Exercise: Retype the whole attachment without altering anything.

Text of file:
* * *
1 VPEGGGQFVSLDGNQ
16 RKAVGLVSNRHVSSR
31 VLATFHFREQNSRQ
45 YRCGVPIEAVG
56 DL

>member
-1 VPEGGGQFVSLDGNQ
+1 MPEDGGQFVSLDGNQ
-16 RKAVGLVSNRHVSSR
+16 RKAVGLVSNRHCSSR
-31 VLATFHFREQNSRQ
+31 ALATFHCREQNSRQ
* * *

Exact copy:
1 VPEGGGQFVSLDGNQ
16 RKAVGLVSNRHVSSR
31 VLATFHFREQNSRQ
45 YRCGVPIEAVG
56 DL

>member
-1 VPEGGGQFVSLDGNQ
+1 MPEDGGQFVSLDGNQ
-16 RKAVGLVSNRHVSSR
+16 RKAVGLVSNRHCSSR
-31 VLATFHFREQNSRQ
+31 ALATFHCREQNSRQ